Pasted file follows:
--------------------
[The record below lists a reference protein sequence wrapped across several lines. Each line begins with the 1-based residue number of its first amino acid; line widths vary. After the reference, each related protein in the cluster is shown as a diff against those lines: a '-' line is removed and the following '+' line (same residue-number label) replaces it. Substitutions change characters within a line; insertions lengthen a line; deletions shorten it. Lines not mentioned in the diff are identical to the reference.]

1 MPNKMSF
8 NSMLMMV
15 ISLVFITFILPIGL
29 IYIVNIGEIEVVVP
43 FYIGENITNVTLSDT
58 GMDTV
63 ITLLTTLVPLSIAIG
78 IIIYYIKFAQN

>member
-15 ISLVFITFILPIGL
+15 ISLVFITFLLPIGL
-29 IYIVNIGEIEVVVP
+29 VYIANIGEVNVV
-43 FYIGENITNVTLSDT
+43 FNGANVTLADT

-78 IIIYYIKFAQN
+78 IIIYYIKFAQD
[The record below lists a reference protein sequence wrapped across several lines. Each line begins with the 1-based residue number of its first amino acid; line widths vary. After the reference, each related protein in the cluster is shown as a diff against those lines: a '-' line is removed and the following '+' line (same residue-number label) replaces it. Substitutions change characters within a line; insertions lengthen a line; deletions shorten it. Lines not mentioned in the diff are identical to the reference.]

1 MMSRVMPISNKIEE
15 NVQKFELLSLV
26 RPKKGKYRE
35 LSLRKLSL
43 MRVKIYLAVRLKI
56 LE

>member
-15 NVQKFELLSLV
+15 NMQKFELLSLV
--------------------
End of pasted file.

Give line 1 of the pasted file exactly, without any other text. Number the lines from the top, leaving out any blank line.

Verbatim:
[The record below lists a reference protein sequence wrapped across several lines. Each line begins with the 1-based residue number of its first amino acid; line widths vary. After the reference, each related protein in the cluster is shown as a diff against those lines: a '-' line is removed and the following '+' line (same residue-number label) replaces it. Substitutions change characters within a line; insertions lengthen a line; deletions shorten it. Lines not mentioned in the diff are identical to the reference.]